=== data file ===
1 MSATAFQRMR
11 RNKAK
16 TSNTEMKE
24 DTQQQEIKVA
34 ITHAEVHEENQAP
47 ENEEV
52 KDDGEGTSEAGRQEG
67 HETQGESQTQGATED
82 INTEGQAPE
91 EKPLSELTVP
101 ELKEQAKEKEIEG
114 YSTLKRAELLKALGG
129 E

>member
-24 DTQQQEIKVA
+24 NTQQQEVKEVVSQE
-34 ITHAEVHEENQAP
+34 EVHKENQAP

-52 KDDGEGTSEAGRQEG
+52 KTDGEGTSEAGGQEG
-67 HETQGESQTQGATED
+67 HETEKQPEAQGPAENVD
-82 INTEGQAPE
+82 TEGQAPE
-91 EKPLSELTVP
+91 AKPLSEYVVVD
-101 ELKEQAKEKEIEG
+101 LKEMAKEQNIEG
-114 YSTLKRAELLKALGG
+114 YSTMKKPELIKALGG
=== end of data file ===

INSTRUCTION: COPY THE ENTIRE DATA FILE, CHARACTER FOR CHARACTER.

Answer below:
1 MSATAFQRMR
11 RNKAK
16 TSNTEMKE
24 DTQQQEIKVA
34 ITHAEVHEENQAP
47 ENEEV
52 KDDGEGTSEAGRQEG
67 HETQGESQTQGATED
82 INTEGQAPE
91 EKPLSELTVP
101 ELKEQAKEKEIEG
114 YSTLKRAELLKALGG
129 E

>member
-24 DTQQQEIKVA
+24 NTQQQEVKEVVSQE
-34 ITHAEVHEENQAP
+34 EVHKENQAP

-52 KDDGEGTSEAGRQEG
+52 KTDGEGTSEAGGQEG
-67 HETQGESQTQGATED
+67 HETEKQPEAQGPAENVD
-82 INTEGQAPE
+82 TEGQAPE
-91 EKPLSELTVP
+91 AKPLSEYVVVD
-101 ELKEQAKEKEIEG
+101 LKEMAKEQNIEG
-114 YSTLKRAELLKALGG
+114 YSTMKKPELIKALGG